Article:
The 21-room brick River Road mansion, completed in 1859 by George Washington Henderson and known today as Henderson Hall Plantation is located off West Virginia 14 just south of Williamstown and once included about 2,000 acres that extended into Williamstown. The house was constructed of brick fired on the estate. In 1957, the U.S. Department of the Interior designated 65 acres, including the family cemetery, as Henderson Hall Historic District, and the property was placed on the National Register of Historic Places.
G.W. Henderson married Elizabeth Ann Tomlinson. Educated at Ohio University, G.W. studied law at Marietta College and served in the Virginia Legislature when the state of West Virginia was formed.
"We have letters written to him from his father. He went to the 1861 Wheeling Convention. We also have Acts of the General Assembly of Virginia with his signature on them. G.W. remained loyal to the Union even though the family had slaves and the family in Virginia joined the Confederacy. He served in the reform legislature assisting with the birth of West Virginia. There are also letters from A.I. Boreman trying to convince him that he's doing the right thing," McKain noted.
"The president of the Wheeling Convention went into the Army at the end of the summer of 1861 and dropped out of the Legislature. Henderson was elected to take his place. The state didn't have him listed. We contacted the archives. They do have a record of his attendance, but didn't know the story behind why he was there. He was there through 1863. We even have his pass to Parkersburg so he could get through the guards because the city was under marshal law during much of the war. The military occupied the city during the Civil War. It was not officially declared, but the railhead here was so important, the guards were here, there were curfews, and you had to have a pass to get in and out," McKain said.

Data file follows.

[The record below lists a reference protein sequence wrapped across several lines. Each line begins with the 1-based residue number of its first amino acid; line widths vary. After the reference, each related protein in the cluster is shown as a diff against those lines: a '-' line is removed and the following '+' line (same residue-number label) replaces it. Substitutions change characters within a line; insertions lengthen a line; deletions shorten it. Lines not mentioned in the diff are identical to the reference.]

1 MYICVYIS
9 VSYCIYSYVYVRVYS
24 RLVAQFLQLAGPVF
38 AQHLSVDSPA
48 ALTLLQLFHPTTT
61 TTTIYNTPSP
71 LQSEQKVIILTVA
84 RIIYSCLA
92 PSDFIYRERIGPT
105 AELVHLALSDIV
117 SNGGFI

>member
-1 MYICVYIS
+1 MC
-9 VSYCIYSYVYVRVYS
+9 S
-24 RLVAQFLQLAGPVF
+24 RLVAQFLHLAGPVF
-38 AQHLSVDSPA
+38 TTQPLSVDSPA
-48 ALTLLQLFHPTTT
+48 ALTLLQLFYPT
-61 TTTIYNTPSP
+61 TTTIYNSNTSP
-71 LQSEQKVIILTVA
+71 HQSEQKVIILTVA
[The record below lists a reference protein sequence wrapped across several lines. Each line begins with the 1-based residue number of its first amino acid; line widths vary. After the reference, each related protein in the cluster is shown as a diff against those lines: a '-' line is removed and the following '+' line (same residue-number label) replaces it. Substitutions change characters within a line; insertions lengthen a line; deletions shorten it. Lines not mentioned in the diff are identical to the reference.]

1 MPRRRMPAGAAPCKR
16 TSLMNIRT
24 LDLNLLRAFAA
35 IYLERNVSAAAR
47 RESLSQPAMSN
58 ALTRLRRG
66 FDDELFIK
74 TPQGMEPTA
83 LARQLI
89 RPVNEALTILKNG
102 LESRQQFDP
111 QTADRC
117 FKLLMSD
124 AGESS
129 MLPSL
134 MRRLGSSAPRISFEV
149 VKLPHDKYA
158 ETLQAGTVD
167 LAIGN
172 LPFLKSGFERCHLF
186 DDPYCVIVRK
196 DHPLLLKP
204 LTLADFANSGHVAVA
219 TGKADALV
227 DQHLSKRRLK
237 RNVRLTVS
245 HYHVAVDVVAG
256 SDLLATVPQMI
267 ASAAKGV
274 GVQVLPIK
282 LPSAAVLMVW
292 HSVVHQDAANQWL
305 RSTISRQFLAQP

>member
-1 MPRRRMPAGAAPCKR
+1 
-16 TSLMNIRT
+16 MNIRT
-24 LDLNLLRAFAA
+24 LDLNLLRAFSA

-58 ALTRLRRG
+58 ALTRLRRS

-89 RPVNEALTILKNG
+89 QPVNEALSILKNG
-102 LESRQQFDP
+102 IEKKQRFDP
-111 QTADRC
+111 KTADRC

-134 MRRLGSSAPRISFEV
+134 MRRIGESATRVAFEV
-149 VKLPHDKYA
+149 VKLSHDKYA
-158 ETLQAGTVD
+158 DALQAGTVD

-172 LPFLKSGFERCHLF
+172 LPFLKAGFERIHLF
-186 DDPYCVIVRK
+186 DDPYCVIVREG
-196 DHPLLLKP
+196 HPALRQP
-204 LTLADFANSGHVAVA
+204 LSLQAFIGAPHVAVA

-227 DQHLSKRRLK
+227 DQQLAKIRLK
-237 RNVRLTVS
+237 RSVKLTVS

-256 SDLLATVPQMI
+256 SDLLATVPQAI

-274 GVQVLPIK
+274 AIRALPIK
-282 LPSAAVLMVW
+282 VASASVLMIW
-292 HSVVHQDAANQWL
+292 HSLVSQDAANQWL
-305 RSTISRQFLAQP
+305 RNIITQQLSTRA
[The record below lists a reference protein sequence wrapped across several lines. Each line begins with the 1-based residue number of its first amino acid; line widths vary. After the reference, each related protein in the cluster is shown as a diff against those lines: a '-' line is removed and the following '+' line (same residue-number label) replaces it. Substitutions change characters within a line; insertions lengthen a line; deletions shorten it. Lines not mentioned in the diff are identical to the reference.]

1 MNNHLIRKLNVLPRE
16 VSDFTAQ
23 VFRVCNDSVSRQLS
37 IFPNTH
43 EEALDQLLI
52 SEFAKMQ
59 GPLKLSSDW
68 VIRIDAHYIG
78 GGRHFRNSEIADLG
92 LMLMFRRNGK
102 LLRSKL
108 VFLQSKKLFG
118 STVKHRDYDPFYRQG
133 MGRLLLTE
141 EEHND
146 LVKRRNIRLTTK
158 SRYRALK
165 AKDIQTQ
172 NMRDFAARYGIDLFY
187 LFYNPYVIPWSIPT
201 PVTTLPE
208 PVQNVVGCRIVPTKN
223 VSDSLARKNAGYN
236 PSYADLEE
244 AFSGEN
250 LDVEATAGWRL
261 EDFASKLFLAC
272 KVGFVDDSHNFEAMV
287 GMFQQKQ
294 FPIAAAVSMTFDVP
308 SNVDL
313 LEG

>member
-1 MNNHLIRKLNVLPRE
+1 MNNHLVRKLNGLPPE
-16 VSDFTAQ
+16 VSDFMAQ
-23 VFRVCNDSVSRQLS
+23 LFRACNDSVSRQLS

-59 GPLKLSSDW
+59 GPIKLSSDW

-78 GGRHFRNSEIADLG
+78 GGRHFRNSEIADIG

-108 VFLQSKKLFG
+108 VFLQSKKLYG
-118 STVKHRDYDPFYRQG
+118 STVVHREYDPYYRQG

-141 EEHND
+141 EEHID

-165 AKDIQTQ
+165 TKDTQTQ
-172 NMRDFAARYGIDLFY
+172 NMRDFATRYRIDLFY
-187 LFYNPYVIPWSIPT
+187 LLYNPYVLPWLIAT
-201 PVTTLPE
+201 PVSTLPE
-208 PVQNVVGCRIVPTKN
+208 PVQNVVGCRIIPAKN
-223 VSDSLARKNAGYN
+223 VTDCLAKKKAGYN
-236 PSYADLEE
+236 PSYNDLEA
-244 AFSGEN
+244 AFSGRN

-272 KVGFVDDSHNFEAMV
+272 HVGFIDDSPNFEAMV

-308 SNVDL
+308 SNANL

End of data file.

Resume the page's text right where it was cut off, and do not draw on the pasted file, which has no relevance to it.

Following in the footsteps of his Scottish forebears whose clan motto was "Virtue alone ennobles," family member Archibald Henderson served as the 5th Commandant of the Marine Corps, one of the longest serving Marine Corps commandants and technically the first American-born commandant. He served a stint on the U.S.S. Constitution during the War of 1812. The U.S.S. Henderson was named for him as is Henderson Hall Barracks in Arlington, Va. His long tenure earned him the nickname "Grand Old Man of the Marine Corps." He commanded the military escort for the burial of William Henry Harrison and was a pallbearer at the funeral of longtime friend Dolly Madison.
Another family member, Thomas Henderson, was a well-known military doctor and minister in the Episcopal Church. He penned the first written manual on medicine for the Department of the Army in 1820-1830, and he, along with Francis Scott Key, started the first Episcopal Church in Georgetown.
The family also played a role in foiling the plot of Aaron Burr and Harman Blennerhassett to create a western empire. Alexander Henderson Jr. and John G. Henderson turned in Blennerhassett and Burr when Blennerhassett tried to recruit them to become part of Burr's plan. The Hendersons reported the plot to family friends President Thomas Jefferson and Secretary of State Madison and alerted local militia.